HM Revenue & Customs’ (HMRC’s) COP8 and COP9 investigations yielded a total of £610 million for the Treasury in the financial years 2016-17 to 2018-19, according to research by Saffery Champness.
The data, which was obtained by Saffery Champness through a Freedom of Information Request (FOI), showed that COP8 investigations yielded £262 million (43%) and COP9 investigations yielded £348 million (57%) in the period analysed.
COP9 (Code of Practice 9) cases are criminal investigations launched in situations where HMRC suspects serious fraud has taken place. COP8 cases are civil investigations launched when HMRC believe there has been deliberate, but not criminal, avoidance of tax or where an individual has used a scheme to avoid or reduce tax liabilities.
Data from the FOI request submitted by Saffery Champness shows that 1,473 COP9 and 924 COP8 investigations were opened in the period 2016-17 to 2018-19.
In the same period, 610 COP9 and 260 COP8 investigations were closed, resulting in a penalty charge. While there is no precise correlation between cases opened and closed – given that investigations can take longer than a year and penalties can follow at a later date – the aggregate figures show that as a proportion of total cases opened, 28% of COP8 investigations and 41% of COP investigations were closed with a penalty.
The number of COP9 investigations opened has reduced year-on-year since 2016-17 (dropping from 549 to 438) but the cases closed with a penalty as a proportion of cases opened has increased year-on-year (from 33% to 53%). So far this year (Q1 2019), HMRC has opened 83 COP9 and 46 COP8 investigations, and generated more than £20 million in yield.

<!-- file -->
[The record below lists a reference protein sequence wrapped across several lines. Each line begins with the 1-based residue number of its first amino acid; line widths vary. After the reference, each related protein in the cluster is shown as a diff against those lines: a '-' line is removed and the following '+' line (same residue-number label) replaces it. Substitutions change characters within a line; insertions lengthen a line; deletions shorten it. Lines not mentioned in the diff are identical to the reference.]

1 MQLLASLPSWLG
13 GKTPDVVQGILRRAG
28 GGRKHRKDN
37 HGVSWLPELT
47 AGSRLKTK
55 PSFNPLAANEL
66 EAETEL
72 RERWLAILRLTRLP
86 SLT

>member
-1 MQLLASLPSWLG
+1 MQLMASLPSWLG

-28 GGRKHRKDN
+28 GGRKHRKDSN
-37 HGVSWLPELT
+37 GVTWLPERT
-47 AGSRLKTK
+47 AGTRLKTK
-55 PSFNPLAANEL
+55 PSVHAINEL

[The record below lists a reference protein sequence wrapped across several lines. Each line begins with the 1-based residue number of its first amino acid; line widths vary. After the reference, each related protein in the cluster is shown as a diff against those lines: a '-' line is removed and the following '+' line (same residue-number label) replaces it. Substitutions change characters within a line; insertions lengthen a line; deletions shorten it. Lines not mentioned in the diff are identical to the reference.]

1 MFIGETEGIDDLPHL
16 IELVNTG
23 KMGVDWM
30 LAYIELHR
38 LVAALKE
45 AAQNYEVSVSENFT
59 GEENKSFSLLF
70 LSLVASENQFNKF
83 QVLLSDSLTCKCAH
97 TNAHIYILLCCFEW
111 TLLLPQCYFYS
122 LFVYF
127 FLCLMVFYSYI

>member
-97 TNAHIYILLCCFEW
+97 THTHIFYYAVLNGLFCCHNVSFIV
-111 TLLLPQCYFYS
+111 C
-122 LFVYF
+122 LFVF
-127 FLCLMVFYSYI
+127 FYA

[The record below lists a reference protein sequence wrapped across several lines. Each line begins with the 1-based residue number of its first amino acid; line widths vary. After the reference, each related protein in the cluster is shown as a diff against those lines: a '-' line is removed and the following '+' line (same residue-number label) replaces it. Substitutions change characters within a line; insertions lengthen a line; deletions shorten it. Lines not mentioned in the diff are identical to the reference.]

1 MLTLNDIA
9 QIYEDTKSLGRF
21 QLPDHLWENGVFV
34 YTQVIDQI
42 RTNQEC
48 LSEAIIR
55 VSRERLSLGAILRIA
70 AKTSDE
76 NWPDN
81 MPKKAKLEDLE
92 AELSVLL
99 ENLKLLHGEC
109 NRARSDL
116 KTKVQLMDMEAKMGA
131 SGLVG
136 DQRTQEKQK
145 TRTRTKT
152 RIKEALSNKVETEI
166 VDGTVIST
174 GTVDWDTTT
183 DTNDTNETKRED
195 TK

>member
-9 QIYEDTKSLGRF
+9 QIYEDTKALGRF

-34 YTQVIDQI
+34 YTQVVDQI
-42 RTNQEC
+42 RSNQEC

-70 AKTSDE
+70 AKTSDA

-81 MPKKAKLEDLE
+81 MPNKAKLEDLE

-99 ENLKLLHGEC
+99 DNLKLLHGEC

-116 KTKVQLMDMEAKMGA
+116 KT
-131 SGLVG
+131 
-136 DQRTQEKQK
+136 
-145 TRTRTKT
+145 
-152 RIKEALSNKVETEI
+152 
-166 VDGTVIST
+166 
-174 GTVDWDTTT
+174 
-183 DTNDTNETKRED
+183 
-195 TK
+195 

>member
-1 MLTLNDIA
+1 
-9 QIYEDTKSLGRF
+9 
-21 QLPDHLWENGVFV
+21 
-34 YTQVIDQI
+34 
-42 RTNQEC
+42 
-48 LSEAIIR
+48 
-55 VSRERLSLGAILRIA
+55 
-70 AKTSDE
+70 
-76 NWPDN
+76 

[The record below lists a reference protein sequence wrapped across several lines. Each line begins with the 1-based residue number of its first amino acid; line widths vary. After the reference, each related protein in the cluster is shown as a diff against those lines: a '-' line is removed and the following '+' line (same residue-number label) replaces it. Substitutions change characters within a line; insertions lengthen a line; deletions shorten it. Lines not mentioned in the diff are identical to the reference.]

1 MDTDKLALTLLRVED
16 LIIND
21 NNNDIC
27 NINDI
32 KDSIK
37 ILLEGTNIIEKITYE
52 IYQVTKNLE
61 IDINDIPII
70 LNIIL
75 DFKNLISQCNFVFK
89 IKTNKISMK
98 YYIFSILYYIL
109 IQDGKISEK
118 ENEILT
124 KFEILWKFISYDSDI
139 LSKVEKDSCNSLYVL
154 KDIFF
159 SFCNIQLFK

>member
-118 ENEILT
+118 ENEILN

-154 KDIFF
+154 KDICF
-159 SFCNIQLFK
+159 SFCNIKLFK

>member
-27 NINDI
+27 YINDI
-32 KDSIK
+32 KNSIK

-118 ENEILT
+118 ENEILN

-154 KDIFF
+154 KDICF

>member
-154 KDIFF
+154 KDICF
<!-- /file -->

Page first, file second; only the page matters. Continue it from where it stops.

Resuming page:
“We have seen HMRC take an increasingly hard line on suspected avoidance in recent years. The kinds of avoidance schemes that many people imagine have long been consigned to the history books are still under HMRC scrutiny – we have never recommended them and taxpayers don’t want to use them. The vast majority of taxpayers just want to get things right.
“However, HMRC’s pool of intelligence is growing, as are the legal tools at its disposal – with the Connect System and the Common Reporting Standard the tax man knows far more than ever before. HMRC therefore feels ever more empowered to target taxpayers where they think fraud may have been committed.
“HMRC will also be learning as they go, gathering more information and testing new powers through the courts – as we have seen recently with the IR35 cases – and will continue to strengthen their resources for tackling tax evasion. Individuals who are concerned they might not be compliant should seek advice and potentially take advantage of disclosure facilities provided by HMRC. The quicker mistakes are corrected the better the opportunity to resolve the mistake and minimise the penalties that HMRC can levy.
“We should also be mindful that HMRC do not always join the dots correctly and enquiries can be opened with incorrect information. In these circumstances swift action should be taken to close down any such enquiry and to protect the taxpayer from unnecessary angst.”
According to its 2018-19 accounts, HMRC generated £34.1 billion in additional tax through efforts to tackle avoidance, evasion and non-compliance.